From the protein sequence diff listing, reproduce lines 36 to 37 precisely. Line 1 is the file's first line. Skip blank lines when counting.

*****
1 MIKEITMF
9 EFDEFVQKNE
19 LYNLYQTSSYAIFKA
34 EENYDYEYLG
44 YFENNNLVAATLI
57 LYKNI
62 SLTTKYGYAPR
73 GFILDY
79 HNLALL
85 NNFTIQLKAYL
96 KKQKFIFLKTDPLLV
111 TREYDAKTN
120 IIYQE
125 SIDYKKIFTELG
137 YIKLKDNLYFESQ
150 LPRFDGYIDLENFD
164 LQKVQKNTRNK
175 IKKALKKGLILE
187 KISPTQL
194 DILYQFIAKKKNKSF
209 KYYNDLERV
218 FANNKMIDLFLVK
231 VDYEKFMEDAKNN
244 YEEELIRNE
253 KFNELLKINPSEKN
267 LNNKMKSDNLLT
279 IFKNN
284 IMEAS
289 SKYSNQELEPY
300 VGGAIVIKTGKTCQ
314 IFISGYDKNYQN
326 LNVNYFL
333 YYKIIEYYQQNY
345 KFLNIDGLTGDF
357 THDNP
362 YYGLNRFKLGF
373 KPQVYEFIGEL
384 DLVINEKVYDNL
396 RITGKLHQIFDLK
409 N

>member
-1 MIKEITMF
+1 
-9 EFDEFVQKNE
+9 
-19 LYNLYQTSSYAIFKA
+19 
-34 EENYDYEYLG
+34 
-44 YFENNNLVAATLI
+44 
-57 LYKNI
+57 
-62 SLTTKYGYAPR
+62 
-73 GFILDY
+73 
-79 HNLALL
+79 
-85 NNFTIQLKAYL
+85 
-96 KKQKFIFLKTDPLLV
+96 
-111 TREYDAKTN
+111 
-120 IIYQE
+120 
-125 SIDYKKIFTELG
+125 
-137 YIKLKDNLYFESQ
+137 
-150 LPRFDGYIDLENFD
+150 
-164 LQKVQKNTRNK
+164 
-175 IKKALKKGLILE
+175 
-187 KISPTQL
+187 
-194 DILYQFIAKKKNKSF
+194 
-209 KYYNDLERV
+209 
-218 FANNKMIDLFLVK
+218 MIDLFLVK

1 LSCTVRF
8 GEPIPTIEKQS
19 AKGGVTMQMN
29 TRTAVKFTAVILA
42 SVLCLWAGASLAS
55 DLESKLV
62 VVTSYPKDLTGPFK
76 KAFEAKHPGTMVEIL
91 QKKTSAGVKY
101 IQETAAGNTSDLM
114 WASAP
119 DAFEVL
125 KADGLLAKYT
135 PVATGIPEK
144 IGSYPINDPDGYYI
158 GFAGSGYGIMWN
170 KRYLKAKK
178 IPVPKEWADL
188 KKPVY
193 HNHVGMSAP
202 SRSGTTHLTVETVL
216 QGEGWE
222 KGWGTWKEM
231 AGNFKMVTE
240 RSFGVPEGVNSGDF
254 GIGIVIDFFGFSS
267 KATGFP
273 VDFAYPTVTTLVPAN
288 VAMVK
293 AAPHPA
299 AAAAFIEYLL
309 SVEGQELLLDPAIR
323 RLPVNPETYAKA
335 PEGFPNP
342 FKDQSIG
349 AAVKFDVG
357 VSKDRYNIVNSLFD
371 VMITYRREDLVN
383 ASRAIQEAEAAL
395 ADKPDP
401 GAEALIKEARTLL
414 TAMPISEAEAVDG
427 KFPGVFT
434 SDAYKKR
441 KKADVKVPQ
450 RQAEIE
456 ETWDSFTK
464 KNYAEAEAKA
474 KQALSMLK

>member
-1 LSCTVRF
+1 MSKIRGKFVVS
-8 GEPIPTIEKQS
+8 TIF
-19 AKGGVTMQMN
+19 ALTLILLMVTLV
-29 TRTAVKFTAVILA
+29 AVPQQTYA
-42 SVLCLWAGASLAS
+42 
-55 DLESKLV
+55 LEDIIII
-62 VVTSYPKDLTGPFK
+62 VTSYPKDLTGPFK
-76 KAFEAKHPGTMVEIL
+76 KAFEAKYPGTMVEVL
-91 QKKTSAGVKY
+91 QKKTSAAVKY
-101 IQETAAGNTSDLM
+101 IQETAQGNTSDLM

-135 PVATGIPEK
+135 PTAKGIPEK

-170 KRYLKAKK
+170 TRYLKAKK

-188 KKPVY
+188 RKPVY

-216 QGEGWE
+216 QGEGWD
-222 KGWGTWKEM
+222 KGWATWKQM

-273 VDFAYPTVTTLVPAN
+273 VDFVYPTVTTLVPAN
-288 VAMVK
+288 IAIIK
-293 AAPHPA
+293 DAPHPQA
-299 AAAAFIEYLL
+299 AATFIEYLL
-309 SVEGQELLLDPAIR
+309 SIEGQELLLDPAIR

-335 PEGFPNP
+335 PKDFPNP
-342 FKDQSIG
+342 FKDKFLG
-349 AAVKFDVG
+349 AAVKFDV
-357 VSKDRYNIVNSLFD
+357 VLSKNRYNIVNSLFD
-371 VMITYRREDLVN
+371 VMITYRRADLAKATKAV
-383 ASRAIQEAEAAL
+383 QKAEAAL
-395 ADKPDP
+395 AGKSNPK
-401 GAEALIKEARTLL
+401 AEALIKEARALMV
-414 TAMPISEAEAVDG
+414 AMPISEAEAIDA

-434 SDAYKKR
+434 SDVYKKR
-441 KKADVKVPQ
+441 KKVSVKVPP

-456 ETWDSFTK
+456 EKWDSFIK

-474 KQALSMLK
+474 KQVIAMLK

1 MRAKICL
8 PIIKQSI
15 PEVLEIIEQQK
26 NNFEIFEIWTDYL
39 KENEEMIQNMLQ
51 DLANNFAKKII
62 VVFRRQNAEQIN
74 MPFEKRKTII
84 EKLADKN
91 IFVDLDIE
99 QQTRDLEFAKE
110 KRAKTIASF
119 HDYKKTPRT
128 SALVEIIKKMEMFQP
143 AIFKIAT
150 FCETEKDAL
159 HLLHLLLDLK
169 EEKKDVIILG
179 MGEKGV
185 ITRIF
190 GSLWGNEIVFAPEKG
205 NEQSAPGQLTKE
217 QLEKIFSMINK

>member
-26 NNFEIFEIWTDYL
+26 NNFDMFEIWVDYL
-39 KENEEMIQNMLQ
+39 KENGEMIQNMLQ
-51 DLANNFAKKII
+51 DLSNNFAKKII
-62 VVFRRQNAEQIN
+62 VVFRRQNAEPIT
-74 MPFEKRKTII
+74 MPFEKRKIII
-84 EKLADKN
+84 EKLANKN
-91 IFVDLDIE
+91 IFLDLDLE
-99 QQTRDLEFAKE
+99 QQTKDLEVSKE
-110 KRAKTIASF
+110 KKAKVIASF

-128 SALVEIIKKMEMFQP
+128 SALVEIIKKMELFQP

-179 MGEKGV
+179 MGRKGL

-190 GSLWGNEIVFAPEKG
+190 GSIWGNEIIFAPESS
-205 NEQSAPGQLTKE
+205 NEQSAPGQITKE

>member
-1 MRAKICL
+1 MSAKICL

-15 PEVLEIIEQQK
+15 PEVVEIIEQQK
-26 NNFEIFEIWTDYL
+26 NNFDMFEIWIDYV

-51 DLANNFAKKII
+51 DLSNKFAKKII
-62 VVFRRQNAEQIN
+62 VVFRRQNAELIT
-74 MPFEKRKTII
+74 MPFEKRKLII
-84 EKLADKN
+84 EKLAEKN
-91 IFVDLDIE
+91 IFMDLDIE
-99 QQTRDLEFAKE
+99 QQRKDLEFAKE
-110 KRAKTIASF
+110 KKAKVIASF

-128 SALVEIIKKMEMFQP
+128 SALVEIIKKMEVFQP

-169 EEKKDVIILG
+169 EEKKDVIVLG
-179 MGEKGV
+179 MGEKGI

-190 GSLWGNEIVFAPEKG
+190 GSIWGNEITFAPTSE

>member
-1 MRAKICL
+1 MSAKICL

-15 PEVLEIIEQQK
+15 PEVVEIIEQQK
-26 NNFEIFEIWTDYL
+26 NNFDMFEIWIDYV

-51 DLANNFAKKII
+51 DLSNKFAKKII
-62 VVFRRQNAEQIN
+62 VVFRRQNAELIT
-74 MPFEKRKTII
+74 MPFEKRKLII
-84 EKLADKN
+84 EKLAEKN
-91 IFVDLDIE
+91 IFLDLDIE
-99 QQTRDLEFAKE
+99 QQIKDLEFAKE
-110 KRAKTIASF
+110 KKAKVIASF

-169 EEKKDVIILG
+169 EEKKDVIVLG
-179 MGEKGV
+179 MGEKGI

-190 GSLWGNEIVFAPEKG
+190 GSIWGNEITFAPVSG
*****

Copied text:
362 YYGLNRFKLGF
373 KPQVYEFIGEL